30 thoughts on “Reversible Sydney jacket

  1. I am traveling with you in spirit- hope to take GD’s to Scotland to see where my Grandparents lived before they came to US & started their family. Both girls are big Harry Potter fans and have been researching sites we must see! Your coat is gorgeous, by the way!!

  2. You look very stylish . I have just been to Oxford too with my son and the highlight for us was a visit tonthe Bodlian library . Totally wonderful .next time I would like to go there for a few days and just mosey about all their wonderful museums. .your cot looks great . I am quite inspired . Are you saying that the raw edges are to the outside and that you used you unthreaded overlocker to cut the simultaneously ? Mem

    1. Oh, the Bodlian, yes! Yes, the edges are all raw and the blade of the overlocker cuts them really evenly (unthreaded). So much easier than using a rotary cutter.

  3. Lovely coat, Sue. You look very warm and comfy. How I envy you being in England. I was there last year, (one of many visits there) and I never tire of it. I’m sure I was born in the wrong country. 🙂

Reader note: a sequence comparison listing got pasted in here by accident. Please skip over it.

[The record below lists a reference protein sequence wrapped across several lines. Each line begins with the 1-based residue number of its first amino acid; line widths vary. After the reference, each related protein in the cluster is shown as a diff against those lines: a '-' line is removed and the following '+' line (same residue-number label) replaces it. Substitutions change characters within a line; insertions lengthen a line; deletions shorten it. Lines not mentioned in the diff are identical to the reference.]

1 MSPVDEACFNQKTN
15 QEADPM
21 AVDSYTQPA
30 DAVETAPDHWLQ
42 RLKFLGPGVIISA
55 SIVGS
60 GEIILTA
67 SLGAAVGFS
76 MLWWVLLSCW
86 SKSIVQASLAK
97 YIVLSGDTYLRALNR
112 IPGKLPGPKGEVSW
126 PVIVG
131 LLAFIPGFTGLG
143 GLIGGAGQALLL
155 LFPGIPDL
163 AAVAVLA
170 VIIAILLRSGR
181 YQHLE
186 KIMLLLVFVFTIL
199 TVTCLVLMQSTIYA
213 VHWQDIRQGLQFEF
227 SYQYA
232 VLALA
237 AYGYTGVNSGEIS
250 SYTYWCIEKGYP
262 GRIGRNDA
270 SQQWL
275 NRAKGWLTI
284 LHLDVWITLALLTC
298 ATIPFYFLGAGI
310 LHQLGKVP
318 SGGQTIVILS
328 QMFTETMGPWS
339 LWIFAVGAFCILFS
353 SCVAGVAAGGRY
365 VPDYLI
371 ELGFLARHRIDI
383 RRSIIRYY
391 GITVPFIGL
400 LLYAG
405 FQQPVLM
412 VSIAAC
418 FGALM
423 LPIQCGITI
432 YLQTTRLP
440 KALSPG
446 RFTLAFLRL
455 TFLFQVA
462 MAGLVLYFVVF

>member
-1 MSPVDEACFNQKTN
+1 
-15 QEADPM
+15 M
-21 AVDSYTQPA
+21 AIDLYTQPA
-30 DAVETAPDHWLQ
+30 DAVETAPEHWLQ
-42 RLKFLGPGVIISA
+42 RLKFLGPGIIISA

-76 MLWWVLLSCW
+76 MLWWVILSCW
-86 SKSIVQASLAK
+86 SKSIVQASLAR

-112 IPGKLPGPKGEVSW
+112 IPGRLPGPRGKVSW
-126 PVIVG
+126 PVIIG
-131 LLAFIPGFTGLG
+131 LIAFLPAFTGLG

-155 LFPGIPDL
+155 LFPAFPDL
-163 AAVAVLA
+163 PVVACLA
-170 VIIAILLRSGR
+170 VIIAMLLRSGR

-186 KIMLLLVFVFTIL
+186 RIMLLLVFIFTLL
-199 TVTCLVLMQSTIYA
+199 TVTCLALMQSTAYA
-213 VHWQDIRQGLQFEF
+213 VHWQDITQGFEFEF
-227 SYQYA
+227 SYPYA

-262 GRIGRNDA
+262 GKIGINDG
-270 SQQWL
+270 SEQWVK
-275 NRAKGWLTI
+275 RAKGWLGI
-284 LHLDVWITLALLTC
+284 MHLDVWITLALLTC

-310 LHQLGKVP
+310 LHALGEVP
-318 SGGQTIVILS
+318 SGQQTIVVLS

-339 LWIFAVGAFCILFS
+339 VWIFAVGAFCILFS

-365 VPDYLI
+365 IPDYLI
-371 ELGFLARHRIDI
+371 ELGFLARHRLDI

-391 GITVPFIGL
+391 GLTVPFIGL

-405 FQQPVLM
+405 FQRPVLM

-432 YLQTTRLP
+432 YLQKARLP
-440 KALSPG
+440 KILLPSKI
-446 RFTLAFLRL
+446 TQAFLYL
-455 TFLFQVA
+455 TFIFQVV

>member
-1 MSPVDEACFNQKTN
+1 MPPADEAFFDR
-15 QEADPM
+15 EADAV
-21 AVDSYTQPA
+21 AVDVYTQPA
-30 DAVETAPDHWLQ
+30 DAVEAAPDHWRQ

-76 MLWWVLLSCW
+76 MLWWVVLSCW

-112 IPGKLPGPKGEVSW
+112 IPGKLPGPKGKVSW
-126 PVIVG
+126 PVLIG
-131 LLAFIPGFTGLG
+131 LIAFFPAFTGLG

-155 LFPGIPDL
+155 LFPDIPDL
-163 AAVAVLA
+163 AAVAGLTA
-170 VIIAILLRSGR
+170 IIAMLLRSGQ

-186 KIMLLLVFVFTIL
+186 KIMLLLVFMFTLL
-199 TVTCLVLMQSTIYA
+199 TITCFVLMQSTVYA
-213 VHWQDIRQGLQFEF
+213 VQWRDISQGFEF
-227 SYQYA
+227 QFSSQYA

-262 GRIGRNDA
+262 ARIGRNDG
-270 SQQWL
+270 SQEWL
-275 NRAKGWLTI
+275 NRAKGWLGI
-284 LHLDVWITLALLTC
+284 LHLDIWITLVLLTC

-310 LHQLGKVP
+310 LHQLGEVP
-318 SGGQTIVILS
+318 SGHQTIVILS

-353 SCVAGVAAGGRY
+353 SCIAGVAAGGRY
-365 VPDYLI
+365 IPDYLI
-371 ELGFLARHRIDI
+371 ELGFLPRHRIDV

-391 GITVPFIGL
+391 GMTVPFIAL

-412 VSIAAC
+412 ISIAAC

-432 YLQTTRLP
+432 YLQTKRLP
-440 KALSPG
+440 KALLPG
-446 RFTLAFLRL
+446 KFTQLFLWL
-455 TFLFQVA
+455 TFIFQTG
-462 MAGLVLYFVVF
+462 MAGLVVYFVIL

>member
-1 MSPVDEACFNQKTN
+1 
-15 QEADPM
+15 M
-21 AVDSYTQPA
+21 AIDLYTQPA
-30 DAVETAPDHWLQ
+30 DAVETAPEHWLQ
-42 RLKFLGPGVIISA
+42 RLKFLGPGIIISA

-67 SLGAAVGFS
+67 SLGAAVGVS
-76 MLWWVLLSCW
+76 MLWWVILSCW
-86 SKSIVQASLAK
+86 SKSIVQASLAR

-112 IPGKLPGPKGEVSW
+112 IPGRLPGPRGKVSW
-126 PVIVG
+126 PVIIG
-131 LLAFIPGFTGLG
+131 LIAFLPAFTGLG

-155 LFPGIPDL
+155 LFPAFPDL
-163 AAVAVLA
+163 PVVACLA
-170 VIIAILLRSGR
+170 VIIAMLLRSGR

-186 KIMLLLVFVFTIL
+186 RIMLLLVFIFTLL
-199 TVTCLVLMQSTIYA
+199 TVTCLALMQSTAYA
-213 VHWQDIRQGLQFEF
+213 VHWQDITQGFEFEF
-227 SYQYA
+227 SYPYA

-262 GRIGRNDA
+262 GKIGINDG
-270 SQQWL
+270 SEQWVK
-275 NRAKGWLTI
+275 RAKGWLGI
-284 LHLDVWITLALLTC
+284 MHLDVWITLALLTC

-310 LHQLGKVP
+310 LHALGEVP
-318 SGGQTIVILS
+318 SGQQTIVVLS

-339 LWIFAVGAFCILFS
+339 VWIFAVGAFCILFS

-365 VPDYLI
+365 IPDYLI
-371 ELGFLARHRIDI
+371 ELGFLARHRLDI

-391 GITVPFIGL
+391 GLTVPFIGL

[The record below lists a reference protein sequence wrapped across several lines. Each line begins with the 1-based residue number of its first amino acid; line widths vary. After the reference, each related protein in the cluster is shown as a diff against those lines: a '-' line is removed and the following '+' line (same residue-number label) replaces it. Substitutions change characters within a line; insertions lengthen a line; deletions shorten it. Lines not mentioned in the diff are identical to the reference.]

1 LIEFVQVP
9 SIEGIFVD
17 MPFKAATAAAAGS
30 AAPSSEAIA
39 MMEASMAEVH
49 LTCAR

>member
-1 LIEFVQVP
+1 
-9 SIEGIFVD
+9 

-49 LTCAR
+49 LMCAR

4. What an enjoyable post. Your jacket looks gorgeous and the idea to cut the edges with the overlocker was inspired. My parents lived and went to college in Alnwick Castle, which is where most of Harry Potter was filmed. It’s an amazing place.

  5. What a great way to show some of your makes while your traveling. Two stories in one. Oxford and Blenheim are amazing places to visit. So much history and well preserved. Mark is doing a wonderfulp job as photographer.

  6. I love that coat, and have picked up some great tips in this post – thanks for sharing Sue!